La lecture en ligne est gratuite
Le téléchargement nécessite un accès à la bibliothèque YouScribe
Tout savoir sur nos offres
Télécharger Lire

The Life of Columbus - From His Own Letters and Journals and Other Documents of His Time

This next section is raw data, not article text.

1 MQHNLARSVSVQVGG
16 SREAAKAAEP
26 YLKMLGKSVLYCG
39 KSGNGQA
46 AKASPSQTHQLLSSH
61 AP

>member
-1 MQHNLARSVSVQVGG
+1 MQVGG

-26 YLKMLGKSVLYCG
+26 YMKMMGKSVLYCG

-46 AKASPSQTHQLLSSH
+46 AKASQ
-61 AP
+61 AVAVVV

108 pages
Publié par :
Ajouté le : 08 décembre 2010
Lecture(s) : 35
Signaler un abus

Vous aimerez aussi